He has his work cut out for him, given the years of tension between the Centro and local Chicano artists, and Salazar concedes that it will take some time.

For now, he encourages artists to send their portfolios for review. “We’re looking for contemporary artists who are committed 24/7 to their work,” he explains. And he wants all to come and be inspired by the quality of work in the gallery.

The artists represented in the space now include sculptors Christopher Shultz and Boban, painters Renzo, Fidel Garcia, Tarnowski, Kazandjian, and the mystical expressionist Jamali. The gallery also plans to host major exhibitions by Modern Masters Picasso, Miró and Chagall, and will include artwork by Warhol, Lichtenstein, Haring and Basquiat. There is also a Mexican Masters exhibit in the works that will feature Tamayo.

“We have a lot of Latin influenced artists in the gallery now,” says York. Renzo’s work shows the influence of his eight years in Mexico, where he studied Mayan culture.

Fidel García has spent the last two decades gaining recognition through out his native Mexico and in Spain. He has had many shows, awards and museum exhibitions including the National Museum of Spain and the Puebla Historical Museum in Mexico.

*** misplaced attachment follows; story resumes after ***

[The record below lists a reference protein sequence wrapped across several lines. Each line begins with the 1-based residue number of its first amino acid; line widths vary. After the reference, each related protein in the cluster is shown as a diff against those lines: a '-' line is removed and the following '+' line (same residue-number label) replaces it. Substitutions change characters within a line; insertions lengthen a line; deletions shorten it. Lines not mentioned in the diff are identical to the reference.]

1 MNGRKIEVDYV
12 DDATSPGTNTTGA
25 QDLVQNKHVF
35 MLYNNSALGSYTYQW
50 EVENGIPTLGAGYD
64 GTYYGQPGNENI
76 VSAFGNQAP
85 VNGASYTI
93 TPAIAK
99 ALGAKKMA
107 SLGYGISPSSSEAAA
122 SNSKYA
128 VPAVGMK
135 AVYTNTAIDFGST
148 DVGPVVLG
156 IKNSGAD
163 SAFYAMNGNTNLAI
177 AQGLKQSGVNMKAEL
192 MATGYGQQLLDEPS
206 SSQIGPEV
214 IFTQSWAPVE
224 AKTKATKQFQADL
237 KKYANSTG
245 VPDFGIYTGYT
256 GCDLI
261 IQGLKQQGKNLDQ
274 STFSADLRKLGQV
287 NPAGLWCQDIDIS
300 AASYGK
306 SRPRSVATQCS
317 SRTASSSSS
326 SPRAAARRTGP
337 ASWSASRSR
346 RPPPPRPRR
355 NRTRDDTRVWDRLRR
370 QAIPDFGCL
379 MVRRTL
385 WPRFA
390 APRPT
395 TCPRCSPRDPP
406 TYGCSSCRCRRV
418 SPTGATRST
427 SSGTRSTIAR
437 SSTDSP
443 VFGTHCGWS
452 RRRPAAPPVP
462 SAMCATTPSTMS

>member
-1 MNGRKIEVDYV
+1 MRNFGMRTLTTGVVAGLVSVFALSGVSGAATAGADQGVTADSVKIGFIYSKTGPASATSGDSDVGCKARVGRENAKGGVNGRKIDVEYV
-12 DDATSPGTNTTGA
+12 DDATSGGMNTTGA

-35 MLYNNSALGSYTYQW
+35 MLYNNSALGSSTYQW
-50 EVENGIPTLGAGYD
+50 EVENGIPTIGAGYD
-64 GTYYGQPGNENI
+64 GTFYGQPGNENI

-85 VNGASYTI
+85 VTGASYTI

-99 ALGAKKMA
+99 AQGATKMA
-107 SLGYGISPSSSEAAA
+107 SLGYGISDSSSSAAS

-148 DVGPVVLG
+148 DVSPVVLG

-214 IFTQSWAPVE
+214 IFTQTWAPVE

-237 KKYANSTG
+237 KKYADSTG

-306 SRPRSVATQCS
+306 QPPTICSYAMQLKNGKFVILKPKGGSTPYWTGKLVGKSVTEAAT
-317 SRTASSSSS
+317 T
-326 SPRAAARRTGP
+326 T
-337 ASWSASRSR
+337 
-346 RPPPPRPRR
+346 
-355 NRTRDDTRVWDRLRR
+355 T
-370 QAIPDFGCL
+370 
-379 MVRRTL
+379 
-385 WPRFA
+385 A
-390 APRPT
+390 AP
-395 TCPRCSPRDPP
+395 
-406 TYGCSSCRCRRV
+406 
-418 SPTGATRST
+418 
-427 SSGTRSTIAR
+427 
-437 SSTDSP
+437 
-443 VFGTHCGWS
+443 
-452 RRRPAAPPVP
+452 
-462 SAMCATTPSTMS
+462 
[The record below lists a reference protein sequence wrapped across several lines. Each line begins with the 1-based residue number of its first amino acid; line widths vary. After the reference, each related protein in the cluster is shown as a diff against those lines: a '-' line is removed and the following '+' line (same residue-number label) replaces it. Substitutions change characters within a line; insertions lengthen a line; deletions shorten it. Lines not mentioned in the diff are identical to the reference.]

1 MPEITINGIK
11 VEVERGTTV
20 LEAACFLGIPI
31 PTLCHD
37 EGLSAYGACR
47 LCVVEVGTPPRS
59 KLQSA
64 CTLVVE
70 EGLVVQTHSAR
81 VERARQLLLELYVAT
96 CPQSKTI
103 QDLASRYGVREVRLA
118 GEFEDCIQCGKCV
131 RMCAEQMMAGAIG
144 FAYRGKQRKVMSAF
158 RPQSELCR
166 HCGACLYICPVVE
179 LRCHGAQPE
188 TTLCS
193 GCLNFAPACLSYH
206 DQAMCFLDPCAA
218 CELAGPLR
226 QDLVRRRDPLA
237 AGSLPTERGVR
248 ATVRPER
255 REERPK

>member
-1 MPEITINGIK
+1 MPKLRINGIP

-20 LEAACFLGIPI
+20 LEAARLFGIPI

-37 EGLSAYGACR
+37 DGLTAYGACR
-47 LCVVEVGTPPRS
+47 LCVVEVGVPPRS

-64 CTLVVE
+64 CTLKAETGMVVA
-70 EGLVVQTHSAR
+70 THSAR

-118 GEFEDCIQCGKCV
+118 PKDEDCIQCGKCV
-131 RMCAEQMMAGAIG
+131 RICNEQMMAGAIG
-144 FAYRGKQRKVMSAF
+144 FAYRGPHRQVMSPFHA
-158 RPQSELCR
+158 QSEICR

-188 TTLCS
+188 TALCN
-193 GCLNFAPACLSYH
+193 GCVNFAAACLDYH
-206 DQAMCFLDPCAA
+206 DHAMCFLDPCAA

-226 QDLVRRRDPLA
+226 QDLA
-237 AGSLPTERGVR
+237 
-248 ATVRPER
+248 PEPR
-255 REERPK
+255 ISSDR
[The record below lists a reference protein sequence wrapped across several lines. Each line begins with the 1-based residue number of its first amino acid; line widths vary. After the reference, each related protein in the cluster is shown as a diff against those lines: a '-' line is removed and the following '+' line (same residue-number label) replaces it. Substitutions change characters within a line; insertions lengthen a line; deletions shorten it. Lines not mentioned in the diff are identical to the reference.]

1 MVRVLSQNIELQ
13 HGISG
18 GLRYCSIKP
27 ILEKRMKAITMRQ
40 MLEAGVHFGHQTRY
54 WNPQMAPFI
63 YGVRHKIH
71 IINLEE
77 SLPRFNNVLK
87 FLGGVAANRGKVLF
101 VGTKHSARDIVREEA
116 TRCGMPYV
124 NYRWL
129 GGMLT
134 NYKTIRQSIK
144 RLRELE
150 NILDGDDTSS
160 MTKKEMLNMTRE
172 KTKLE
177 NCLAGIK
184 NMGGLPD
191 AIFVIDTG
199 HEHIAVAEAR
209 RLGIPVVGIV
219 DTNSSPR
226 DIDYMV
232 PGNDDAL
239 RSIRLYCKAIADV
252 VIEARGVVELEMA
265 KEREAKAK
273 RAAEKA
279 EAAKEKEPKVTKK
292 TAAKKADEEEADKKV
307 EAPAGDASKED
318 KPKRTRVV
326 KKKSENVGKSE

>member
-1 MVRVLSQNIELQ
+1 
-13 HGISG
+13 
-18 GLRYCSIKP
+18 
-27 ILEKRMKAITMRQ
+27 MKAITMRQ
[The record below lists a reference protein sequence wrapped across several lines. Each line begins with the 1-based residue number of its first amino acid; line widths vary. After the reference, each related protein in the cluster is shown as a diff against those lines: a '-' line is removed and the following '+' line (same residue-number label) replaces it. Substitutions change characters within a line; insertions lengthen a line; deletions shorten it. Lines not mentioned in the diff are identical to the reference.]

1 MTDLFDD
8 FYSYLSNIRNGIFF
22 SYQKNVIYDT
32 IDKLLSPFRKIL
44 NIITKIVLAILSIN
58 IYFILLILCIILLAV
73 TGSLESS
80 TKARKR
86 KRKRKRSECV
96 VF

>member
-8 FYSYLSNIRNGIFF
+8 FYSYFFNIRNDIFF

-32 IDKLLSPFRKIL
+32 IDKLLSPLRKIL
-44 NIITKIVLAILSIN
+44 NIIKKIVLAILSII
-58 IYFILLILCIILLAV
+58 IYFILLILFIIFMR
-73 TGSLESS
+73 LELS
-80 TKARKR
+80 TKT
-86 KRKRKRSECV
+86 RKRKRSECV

Daniel Winn, CEO of Masterpiece Publishing and exclusive representing agent and publicist for Fidel García, sees San Diego as fertile ground for high-end art.

Masterpiece Publishing pursues and contracts artists whose work has demonstrated increasing value. “It’s about setting trends for current collectors,” says Winn, adding that Madison Gallery will make available the artwork of the most renowned artists. The value of the artwork increases alongside the artist’s production and notoriety, making today’s purchases a sound investment in the future, he says.

Madison Gallery can also help collectors and aficionados search for any work of art, not just the work hanging in the gallery. “I am a committed to research. I love being able to find things for people. I’ll find any artist,” says Salazar.

“We have a network of 30 to 40 galleries; relationships that have been built; people who we have met along the way in the business,” he says.

York, an art dealer of Modern Masters, has been in the arts business for over 20 years, establishing relationships with hundreds of publishers and international artists. Between York and Salazar, they can find even the rarest art on the open market.

While they work as a team, York is the boss. She owns the gallery and pays the bills. Salazar pays homage to her: “Lorna taught me gallery business 101, everything from contracts to presentations, counseling, consulting, to hanging artwork,” he says.

Both share two basic goals: to build long-term relationships with high-end collectors and to give back to and support the local community through charity and education.

To learn more about Madison Gallery, visit http://www.madisongalleries.com/. The gallery is located at 1020 Prospect St., Suite 130, in La Jolla. Call (858) 459-0836 for more information.